Dodd-Frank is the largest overhaul of the financial regulatory system since the Great Depression. It is 2,319-pages long, compared to Glass-Steagall (47 pages), Gramm-Leach-Bliley (145 pages), and Sarbanes-Oxley (66 pages). It will take financial institutions more than 58 million hours to file all the necessary paperwork — the equivalent of 29,000 full time employees working year round on compliance. It creates multiple new regulatory bodies in Washington costing taxpayers millions of dollars each year.
Dodd-Frank’s effects on the economy, industry, and consumers are far-reaching. AEI scholars Peter Wallison, Phil Swagel, Charlie Calomiris, and Alex Pollock, have been following implementation closely. Here is a collection of their work and other selected pieces on the topic.
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If the American people come to recognize that the financial crisis was caused by the housing policies of their own government—rather than insufficient regulation or the inherent instability of the U.S. financial system—Dodd-Frank will be seen as an illegitimate response to the crisis. Only then will it be possible to repeal or substantially modify this repressive law.
The Treasury’s Office of Financial Research issued a study on asset management companies. It paints an alarmist portrait of an industry that has never caused the failure of a large bank, let alone a systemic financial crisis, and so it is unclear why it should be the target of increased scrutiny by the Financial Stability Oversight Council.
Should banking regulations ever have forced the use of bond credit ratings from certain ratings agencies for investment decisions and risk-based capital requirements? No. Mandatory use of credit ratings was a big regulatory mistake.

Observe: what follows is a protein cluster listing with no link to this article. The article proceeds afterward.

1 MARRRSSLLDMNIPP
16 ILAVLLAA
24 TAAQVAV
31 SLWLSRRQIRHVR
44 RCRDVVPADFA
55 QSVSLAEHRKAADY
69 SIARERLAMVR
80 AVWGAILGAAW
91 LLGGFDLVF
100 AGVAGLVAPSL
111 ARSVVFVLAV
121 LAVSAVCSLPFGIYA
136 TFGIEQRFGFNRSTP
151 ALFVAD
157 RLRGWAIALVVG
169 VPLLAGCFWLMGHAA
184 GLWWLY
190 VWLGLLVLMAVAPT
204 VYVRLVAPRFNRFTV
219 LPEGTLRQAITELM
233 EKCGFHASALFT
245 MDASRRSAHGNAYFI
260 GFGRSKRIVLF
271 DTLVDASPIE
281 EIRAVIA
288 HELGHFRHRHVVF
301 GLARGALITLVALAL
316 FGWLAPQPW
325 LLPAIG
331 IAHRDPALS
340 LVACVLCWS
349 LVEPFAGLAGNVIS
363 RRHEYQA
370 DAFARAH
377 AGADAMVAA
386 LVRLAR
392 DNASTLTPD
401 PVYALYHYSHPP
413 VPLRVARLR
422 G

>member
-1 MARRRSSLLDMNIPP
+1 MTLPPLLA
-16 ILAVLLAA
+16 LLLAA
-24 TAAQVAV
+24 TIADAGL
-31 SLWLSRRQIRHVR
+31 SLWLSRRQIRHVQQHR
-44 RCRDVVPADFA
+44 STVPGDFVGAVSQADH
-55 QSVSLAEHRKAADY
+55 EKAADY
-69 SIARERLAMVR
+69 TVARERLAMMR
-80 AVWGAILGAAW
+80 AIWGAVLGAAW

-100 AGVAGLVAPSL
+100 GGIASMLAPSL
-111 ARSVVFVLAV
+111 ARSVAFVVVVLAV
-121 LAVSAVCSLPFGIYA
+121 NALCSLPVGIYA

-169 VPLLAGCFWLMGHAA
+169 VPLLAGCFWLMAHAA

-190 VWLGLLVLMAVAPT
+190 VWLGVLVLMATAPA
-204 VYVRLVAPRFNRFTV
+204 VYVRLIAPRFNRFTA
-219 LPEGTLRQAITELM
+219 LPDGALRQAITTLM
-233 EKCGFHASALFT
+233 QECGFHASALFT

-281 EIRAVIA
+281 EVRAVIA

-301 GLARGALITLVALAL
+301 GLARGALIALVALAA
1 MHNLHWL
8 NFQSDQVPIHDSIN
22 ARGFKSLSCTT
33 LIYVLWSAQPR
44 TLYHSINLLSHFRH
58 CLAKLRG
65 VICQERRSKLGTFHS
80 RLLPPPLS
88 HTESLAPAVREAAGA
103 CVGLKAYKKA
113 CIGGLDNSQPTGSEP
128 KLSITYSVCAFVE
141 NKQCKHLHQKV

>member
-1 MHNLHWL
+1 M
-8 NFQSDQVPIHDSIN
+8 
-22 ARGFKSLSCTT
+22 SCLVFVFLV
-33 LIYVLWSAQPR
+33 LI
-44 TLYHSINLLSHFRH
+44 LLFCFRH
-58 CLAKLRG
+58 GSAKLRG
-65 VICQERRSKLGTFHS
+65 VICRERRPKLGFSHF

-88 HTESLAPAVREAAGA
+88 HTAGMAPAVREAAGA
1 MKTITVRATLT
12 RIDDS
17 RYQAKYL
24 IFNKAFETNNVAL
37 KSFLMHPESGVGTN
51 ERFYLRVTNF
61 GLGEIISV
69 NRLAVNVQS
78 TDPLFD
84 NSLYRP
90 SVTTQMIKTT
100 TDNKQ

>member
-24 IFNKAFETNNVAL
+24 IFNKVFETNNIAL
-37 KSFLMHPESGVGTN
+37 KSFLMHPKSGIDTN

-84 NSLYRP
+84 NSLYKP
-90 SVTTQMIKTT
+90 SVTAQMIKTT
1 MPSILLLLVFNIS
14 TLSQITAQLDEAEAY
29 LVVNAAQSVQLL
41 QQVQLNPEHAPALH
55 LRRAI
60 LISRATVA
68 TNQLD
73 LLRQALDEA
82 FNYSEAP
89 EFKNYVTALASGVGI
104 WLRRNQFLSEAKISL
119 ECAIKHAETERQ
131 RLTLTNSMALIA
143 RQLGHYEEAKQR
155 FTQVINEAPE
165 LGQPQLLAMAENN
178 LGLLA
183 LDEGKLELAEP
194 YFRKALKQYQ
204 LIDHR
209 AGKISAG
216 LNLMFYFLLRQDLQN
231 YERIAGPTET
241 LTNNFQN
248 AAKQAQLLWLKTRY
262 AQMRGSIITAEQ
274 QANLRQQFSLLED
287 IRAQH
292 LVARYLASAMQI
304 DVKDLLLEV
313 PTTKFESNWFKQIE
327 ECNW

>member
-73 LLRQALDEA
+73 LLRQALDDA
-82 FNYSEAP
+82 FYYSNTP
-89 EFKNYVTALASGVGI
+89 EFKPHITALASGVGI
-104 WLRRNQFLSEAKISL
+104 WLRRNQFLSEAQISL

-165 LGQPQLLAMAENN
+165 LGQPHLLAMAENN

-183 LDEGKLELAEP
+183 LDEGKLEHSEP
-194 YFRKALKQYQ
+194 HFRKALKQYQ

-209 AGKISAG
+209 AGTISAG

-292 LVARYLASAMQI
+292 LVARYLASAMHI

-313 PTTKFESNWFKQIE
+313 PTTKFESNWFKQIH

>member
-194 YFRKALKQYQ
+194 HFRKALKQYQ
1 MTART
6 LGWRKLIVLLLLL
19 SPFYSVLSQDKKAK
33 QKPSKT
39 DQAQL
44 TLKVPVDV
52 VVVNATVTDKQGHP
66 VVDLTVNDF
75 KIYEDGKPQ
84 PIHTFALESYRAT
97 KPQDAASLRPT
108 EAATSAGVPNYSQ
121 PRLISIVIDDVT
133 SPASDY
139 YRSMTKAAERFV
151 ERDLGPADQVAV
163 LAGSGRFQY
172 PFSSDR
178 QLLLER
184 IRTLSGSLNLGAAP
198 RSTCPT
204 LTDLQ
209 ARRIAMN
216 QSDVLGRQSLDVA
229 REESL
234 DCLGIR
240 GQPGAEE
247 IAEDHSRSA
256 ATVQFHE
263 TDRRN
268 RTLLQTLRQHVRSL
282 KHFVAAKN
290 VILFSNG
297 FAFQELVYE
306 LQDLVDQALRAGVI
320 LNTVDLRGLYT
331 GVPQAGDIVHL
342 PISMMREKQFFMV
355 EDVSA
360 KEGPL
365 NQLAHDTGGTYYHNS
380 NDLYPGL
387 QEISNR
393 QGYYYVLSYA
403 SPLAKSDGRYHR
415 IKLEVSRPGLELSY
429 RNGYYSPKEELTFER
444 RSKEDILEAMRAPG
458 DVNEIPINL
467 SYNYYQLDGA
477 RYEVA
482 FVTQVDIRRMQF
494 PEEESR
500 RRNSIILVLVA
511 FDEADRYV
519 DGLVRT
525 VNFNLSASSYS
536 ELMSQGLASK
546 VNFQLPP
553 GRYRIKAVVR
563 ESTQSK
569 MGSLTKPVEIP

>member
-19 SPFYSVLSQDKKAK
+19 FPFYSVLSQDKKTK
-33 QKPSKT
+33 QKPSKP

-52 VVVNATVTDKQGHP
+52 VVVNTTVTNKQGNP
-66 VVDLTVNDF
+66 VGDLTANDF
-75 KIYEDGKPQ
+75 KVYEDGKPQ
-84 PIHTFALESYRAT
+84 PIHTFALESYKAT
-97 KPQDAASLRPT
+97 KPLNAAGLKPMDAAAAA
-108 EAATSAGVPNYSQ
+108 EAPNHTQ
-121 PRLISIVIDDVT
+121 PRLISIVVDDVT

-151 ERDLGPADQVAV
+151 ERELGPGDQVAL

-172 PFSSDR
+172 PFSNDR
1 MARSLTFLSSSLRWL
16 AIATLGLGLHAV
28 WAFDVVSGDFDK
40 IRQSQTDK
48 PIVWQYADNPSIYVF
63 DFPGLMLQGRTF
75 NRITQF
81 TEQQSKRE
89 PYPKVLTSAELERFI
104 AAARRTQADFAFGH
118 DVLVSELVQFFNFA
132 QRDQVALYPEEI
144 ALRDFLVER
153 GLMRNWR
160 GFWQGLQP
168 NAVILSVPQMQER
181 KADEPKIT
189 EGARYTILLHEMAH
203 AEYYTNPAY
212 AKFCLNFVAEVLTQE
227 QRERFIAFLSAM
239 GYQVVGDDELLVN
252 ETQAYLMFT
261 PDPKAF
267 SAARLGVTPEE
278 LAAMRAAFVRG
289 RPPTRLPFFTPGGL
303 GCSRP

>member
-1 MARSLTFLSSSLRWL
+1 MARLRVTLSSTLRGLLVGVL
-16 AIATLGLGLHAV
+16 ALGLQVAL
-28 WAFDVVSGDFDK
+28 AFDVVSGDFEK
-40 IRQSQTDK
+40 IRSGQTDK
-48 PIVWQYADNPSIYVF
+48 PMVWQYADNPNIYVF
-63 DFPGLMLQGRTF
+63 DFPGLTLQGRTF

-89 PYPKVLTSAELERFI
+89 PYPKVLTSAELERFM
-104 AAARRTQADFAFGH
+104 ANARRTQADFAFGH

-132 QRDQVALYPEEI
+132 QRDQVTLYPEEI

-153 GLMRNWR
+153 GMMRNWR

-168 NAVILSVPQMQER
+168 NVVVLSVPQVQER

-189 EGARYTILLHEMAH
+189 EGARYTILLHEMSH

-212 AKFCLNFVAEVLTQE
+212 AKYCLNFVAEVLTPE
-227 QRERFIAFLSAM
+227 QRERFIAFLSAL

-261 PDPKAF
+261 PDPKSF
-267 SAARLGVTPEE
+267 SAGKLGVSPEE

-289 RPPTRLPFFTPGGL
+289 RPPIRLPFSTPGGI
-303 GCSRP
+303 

The Dodd-Frank Act gave the Financial Stability Oversight Council the power to designate non-bank financial firms as systemically important financial institutions. But there is no economic analysis that demonstrates that FSOC-designated non-bank financial SIFIs will pose reduced financial stability risks if they are required to follow standards similar to those required by bank SIFIs.
There are many reasons to be critical of the Dodd-Frank Act, but in at least one respect its drafters had the germ of a good idea. They recognized that in order to create a stable housing finance system it was necessary to have a high quality mortgage that would result in few defaults.
The fifth anniversary of the financial crisis has come and gone. There was much discussion about safety and soundness of big banks and progress of new safeguards, such as the Dodd-Frank Act and the Consumer Financial Protection Bureau (CFPB).
Since the International Accord on Capital Adequacy in 1987, the Basel Committee on Banking Supervision and US regulators have published thousands of pages on capital regulation and how to make it more risk-sensitive.